Using figure eight cast on, cast on 24 sts (that is 12 on each needle) and knit one round. You can place stitch markers at the start and middle of the round to show where the sides of the sock will be. Magic-loopers need not bother, and can just read "sm" in the pattern as meaning the end of the needle.

Rnd1: kfb, k to st before sm, kfb, kfb, k to last st, kfb.
Rnd2: knit
Repeat till 72 [76, 80] sts in total.

Work first round of stitch pattern once, this should take you half way on the round, knit to end.

Continue as this, working stitch pattern once for top of foot, then knitting till end of round for the second half of the stitches (for the sole). Work until sock measures 5cm/ 2 inches less than length of foot.

Keeping in pattern, work stitch pattern for first half of round and hold these stitches to work the heel over sole stitches.

Row 1: Knit to last stitch, move your yarn as if to purl and slip the last stitch from the left needle to the right needle. Turn work.

Row 2: Slip the first (unworked) stitch from the left needle to the right needle, and purl to the last stitch. Move the working yarn as if to knit and slip last stitch. Turn.

Row 3: Slip the first (unworked) stitch from left needle to the right one, knit to the last stitch before the unworked stitch. Wrap and turn.

Row 4: Slip the first stitch and purl across to the stitch before the unworked stitch. Wrap and turn.

Repeat rows 3 and 4 until you have 12 stitches left unwrapped in the middle of the heel.

Row 1: Knit across the unwrapped stitches to the first wrapped stitch. On this, pick up the wrap and knit it together with the wrapped stitch. Wrap the next stitch, so it has two wraps, and turn.

Row 2: Slip the first, double-wrapped, stitch and purl across to the first wrapped stitch on the other side. Pick up the wrap and purl it together with the wrapped stitch. Wrap the next stitch and turn.

Row 3: Slip the first, double-wrapped, stitch, and knit to the double wrapped stitch on the other side. Pick up both the wraps and knit them together with the wrapped stitch. Wrap the next stitch and turn.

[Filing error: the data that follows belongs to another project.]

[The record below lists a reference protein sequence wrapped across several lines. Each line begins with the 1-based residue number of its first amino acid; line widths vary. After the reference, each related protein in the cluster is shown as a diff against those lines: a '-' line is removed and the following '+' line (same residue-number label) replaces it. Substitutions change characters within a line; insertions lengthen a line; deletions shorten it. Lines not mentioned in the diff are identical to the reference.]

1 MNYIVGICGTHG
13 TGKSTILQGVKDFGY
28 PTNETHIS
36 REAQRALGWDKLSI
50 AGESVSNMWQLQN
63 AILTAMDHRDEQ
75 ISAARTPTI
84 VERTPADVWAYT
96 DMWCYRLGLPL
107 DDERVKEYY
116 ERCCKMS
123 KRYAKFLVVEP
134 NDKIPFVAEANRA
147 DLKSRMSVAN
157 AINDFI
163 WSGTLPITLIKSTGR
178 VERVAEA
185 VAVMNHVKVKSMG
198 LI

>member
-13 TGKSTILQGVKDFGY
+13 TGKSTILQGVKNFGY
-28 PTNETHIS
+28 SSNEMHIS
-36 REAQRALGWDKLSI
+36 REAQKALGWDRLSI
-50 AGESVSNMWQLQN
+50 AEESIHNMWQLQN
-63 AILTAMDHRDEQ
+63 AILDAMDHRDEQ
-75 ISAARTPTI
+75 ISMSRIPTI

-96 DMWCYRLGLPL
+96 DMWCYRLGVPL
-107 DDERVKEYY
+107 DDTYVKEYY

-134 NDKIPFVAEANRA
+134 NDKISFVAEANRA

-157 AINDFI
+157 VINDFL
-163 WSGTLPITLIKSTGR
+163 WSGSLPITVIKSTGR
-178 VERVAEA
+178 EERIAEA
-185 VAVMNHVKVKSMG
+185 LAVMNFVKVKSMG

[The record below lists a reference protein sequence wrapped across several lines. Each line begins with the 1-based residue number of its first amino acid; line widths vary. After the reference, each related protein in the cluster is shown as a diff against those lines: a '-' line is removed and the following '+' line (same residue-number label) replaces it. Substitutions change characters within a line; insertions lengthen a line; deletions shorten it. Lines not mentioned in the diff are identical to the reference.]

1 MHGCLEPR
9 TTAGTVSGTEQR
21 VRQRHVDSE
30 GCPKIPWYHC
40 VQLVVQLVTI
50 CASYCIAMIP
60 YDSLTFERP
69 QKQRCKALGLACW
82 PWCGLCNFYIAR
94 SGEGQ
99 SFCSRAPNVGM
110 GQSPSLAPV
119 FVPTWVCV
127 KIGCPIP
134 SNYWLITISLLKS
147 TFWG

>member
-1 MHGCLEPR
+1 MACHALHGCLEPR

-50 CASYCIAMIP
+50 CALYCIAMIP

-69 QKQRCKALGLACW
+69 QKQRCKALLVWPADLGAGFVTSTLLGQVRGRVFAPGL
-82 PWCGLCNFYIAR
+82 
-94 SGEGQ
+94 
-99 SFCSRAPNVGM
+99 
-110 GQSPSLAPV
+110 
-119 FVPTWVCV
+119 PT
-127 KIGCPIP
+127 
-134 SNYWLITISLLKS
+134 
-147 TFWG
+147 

Row 4: Slip the first, double-wrapped, stitch, and purl back to the double wrapped stitch. As before, pick up both the wraps and purl them together with the wrapped stitch. Wrap the next stitch and turn.

Repeat rows 3 and 4 until all stitches have been unwrapped and knit to the end of the heel stitches

Bring the stitches from the top of the foot back into play and continue in pattern, this time repeating the stitch pattern a second time for the stitches at the back of the foot.

You may want to pick up stitches at either end of the heel and knit them together with the next one to prevent holes at the sides of short-row heels.

Continue until sock has reached desired length or you have run out of yarn.

Work in 1x1 rib for 10 rows.

For the medium and large sizes, where you have three purl stitches together you may wish to p2tog at the start of these (i.e. turning three stitches into two) to make a neater transition from 2x2 rib based stitch to the 1x1.


Break the yarn, with about three times the sock circumference to spare and thread the end through an embroidery needle.

Step one: Pass the needle through the first two stitches on the (knitting) needle as if you were purling but keep them on the needle and pull the yarn right through.

Step two: As if to knit bring the yarn through the first stitch and let it drop off the needle.

Repeat these two steps all the way round. Secure end by passing yarn through first cast off stitch.

Weave in ends.

Repeat whole process for second sock.

lines on dock